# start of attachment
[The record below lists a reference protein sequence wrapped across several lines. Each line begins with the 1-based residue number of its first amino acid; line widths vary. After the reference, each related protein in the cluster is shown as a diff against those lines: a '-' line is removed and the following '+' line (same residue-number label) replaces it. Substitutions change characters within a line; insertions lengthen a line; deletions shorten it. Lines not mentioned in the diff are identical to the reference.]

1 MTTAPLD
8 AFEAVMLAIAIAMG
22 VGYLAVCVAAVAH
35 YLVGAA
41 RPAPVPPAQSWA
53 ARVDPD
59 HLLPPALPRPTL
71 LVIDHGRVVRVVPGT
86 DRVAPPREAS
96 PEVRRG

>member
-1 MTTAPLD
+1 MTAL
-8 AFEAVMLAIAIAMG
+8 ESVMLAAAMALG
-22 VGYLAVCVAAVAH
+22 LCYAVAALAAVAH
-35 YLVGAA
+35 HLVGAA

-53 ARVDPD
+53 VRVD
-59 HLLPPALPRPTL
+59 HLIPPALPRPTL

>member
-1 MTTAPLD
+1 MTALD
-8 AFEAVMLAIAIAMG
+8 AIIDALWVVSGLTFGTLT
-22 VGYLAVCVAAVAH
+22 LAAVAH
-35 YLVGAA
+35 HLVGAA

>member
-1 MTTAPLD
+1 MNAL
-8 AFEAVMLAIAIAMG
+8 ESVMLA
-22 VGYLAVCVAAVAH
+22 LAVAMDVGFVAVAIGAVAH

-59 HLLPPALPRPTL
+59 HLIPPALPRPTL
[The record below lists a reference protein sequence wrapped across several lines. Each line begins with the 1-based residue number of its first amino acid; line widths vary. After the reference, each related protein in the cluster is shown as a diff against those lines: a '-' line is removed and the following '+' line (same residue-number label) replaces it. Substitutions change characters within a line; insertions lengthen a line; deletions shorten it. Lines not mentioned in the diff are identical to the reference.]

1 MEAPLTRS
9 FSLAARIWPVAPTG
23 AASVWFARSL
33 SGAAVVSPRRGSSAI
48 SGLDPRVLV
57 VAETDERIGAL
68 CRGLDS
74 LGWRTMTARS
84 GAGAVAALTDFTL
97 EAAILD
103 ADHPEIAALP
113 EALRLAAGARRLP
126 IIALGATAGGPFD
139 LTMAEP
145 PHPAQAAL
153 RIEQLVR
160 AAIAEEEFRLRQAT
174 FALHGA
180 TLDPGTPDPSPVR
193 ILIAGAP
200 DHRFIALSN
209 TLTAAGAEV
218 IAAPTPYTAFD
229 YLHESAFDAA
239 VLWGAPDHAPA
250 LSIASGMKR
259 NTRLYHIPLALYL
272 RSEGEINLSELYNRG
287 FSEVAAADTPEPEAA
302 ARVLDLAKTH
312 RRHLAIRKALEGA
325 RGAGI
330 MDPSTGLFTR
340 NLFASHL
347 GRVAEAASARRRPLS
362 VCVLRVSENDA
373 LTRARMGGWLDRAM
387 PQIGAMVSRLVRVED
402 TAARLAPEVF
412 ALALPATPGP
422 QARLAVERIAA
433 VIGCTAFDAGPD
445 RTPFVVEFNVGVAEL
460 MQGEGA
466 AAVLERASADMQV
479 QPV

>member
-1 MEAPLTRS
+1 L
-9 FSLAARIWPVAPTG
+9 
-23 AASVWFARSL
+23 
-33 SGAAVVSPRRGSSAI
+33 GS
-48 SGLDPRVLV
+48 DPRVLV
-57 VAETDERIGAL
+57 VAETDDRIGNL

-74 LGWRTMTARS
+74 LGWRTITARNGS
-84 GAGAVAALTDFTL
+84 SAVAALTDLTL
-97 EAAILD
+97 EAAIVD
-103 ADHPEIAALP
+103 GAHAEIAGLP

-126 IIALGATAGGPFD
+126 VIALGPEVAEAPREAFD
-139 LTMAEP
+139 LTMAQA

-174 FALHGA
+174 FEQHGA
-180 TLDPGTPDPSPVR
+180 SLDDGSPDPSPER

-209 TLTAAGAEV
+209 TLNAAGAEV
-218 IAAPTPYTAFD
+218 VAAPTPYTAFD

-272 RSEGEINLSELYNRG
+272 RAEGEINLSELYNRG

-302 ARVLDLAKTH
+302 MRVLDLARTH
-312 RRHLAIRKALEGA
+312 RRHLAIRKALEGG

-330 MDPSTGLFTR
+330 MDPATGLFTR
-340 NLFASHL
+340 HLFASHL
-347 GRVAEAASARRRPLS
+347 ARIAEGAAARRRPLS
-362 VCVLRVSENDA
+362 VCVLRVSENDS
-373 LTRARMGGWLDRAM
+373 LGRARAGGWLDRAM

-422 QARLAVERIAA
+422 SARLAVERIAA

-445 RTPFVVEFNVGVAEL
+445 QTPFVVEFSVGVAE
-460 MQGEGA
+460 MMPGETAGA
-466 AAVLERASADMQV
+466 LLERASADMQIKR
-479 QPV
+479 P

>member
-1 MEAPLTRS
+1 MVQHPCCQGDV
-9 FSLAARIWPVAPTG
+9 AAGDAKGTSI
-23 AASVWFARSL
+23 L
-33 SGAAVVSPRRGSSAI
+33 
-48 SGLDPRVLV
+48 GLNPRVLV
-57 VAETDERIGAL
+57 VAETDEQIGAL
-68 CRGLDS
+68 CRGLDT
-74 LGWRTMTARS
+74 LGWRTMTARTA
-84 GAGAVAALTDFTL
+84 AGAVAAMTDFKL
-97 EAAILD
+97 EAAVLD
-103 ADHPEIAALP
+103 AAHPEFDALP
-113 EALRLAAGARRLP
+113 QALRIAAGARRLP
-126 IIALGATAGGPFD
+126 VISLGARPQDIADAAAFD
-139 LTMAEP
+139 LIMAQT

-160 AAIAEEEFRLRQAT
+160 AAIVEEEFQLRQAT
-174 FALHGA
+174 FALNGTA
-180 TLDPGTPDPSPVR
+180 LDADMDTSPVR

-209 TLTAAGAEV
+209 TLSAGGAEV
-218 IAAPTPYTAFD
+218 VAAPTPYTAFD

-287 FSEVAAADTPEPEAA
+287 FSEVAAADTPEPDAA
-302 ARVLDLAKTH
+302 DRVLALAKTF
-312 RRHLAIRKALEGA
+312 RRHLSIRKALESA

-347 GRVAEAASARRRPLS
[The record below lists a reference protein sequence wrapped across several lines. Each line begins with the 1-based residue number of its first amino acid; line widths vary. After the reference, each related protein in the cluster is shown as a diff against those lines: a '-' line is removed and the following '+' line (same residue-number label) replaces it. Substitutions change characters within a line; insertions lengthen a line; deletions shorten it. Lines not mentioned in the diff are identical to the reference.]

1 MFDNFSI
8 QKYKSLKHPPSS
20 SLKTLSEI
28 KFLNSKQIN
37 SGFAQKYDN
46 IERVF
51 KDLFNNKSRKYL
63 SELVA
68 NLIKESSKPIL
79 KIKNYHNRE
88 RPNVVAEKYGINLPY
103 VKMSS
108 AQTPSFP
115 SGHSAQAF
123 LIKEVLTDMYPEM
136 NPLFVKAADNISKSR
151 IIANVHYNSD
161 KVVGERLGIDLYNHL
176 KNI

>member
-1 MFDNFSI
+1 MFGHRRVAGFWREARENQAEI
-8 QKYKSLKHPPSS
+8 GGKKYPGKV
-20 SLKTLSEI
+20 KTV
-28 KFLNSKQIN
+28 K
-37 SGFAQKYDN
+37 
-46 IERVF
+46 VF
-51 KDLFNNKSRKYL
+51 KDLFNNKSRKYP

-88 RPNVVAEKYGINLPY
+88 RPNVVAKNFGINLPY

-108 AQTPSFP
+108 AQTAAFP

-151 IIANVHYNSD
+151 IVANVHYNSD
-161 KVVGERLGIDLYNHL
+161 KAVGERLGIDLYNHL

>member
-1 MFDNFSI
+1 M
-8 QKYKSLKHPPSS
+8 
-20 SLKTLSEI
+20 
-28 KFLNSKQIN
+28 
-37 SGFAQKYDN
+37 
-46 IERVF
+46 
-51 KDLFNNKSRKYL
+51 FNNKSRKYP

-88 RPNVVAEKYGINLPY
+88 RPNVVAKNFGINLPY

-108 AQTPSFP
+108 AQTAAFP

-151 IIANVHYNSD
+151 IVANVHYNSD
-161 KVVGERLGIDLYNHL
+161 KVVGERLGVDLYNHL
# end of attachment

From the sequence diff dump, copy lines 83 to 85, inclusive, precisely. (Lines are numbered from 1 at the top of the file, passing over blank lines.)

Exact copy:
412 ALALPATPGP
422 QARLAVERIAA
433 VIGCTAFDAGPD